Date: Thu, 23 Sep 1999 15:29:33 -0700 From: Steve Hinkson <email@example.com> To: firstname.lastname@example.org Message-Id: <aabcdefg3323$foo@default> Subject: Red Nepenthes
It's perfectly normal for nepenthes species and hybrids that develop
red pitchers to also develop red pigmentation in the leaves as well
under high light conditions. My guess would be that the new situation
under lights is simply a brighter spot for a longer duration than
their previous windowsill.
If the leaves go all red, perhaps the light is too bright, but that
isn't likely under regular fluorescents.
The red pigmentation is just one of the ways plants put on their "sun
The advantage is that the leaves will also thicken, as will the
petioles, and will support the pitchers formed better, and you should
get better pitcher coloration too.
Big wide floppy green leaves with faintly colored pitchers isn't any
more normal for Nepenthes than it is for Sarrcenia, it's only accepted
by many growers better in the Nepenthes, because they don't die from
There is a slight chance that if the red is only on very old leaves,
that the plant has developed a
magnesium deficiency. Peat based composts may sometimes cause a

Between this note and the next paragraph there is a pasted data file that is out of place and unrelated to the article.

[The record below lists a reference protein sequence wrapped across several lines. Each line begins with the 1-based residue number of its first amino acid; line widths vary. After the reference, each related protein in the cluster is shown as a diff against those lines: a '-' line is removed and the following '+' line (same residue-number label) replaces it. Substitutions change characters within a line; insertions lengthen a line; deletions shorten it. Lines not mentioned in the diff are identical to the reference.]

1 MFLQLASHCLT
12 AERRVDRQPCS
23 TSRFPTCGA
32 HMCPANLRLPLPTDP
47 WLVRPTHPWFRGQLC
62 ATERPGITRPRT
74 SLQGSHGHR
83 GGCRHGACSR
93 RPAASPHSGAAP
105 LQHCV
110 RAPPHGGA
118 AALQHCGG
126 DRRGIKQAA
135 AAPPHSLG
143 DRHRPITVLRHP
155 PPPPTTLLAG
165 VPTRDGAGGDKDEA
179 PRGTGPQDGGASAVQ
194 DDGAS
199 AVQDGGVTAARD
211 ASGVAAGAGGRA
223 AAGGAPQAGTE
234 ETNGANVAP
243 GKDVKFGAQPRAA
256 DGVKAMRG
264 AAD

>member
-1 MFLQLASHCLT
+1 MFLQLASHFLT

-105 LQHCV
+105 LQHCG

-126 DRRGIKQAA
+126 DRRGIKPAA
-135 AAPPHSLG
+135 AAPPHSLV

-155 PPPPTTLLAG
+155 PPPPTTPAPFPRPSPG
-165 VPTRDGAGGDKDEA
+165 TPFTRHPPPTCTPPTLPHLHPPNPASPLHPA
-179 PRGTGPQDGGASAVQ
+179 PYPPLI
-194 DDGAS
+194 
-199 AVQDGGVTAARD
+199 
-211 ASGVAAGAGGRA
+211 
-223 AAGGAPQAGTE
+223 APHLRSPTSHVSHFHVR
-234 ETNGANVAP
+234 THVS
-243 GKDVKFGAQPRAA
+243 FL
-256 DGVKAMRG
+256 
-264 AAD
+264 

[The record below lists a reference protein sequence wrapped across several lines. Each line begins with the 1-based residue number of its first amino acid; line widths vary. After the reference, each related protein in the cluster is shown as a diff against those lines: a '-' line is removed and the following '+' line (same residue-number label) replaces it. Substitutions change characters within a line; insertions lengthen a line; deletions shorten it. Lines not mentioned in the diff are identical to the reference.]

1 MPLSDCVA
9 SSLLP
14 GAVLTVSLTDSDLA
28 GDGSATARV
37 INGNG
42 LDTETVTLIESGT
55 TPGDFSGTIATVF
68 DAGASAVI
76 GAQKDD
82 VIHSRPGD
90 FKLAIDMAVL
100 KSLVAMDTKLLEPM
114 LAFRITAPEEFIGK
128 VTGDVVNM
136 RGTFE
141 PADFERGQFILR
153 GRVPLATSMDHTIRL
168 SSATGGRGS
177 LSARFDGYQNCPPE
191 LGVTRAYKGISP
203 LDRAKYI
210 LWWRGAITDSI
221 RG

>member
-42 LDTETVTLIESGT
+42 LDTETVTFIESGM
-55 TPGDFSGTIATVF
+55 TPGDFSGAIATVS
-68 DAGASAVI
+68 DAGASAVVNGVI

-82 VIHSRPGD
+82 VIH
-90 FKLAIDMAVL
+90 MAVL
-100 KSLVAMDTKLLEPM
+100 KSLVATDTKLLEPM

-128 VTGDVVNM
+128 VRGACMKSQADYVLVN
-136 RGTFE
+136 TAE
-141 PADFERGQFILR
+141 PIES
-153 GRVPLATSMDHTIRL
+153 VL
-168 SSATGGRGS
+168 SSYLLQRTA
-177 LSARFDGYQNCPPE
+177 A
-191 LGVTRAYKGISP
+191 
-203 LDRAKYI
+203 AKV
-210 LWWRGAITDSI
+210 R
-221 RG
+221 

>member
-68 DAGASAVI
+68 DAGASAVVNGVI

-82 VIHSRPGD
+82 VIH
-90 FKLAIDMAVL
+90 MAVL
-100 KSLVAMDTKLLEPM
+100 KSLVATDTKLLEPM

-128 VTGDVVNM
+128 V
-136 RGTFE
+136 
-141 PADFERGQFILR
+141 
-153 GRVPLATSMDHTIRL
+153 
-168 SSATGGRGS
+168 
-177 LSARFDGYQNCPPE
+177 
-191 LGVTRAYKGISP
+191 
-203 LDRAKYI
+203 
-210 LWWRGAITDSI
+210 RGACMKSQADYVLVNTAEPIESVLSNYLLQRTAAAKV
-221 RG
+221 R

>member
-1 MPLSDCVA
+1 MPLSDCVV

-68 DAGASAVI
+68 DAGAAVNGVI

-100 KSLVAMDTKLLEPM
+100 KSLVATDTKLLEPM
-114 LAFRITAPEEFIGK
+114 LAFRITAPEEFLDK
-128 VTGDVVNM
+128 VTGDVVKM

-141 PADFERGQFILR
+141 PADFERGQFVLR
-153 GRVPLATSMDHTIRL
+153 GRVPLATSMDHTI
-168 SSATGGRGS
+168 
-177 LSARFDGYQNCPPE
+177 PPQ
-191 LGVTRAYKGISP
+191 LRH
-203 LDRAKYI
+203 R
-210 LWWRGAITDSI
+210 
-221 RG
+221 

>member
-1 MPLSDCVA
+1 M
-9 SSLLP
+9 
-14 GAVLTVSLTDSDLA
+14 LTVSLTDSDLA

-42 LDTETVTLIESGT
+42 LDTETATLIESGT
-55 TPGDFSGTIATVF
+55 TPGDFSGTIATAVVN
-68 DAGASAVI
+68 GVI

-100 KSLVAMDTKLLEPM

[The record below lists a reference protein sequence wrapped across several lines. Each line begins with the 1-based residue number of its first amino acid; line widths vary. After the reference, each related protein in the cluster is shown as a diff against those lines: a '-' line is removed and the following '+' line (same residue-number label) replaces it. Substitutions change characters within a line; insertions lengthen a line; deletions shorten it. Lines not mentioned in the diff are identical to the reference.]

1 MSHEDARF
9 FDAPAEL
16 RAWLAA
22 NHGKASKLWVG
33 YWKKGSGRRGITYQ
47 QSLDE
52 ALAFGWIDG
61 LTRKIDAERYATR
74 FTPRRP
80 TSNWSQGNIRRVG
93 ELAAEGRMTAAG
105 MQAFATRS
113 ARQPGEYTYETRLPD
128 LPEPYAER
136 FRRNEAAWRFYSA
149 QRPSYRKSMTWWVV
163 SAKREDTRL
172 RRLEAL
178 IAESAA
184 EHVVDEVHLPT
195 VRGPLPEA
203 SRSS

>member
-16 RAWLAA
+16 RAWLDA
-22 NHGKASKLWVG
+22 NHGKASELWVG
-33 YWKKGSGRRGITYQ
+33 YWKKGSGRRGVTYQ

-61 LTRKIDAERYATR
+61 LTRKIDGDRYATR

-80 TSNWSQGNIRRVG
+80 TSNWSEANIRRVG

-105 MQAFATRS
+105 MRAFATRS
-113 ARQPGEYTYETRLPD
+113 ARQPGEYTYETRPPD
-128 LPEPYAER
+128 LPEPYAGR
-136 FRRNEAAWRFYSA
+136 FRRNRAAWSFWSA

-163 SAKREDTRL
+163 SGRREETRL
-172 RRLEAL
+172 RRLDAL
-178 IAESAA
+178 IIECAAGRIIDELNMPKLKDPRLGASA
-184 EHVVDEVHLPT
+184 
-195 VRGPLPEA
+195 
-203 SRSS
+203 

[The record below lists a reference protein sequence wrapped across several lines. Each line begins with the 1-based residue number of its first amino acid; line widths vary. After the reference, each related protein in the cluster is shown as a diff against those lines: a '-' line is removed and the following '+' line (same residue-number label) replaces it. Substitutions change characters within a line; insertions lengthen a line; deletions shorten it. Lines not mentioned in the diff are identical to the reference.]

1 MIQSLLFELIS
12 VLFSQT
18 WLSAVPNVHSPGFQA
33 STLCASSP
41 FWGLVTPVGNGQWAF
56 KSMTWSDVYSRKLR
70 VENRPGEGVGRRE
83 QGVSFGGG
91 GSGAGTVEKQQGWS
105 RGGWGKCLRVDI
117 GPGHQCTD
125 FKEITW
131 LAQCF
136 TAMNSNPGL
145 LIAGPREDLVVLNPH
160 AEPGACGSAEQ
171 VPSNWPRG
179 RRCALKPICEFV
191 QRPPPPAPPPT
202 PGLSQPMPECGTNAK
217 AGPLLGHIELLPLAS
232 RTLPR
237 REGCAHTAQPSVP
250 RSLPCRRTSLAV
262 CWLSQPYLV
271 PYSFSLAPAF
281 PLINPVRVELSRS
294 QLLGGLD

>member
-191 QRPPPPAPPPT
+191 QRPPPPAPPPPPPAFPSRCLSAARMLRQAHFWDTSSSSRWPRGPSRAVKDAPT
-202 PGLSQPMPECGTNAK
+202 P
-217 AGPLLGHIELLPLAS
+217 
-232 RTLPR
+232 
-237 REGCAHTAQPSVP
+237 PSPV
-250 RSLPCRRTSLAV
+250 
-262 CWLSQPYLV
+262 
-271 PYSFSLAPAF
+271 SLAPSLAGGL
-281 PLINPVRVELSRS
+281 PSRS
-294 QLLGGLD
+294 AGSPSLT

deficiency in magnesium, or zinc. It's not too likely, though,
Nepenthes are very good at holding on to their micro-nutrients, but if
the red areas turn brown, then you might want to check into that.
> "I have recently moved some of my Nepenthes from a windowsill to
> under some flurescent lights. One is doing well, but the other one
> is starting to go red on the leaves."
As to your Drosera query, yes, the seasons may be changed. Just don't
forget the dormancy
for the new plants next spring. Cp growers south of the equator,
Aussies and NZ growers in particular, have been reversing the growing
seasons for Northern hemisphere plants for years,
as we northerners do for the Southern hemisphere orchids, and
> "When you take a leaf cutting from a temperate
> drosera, as an example, will the new plants from the leaf need the
> same seasonal schedule as the adult plants, or would they be
> receptive to a different one?"
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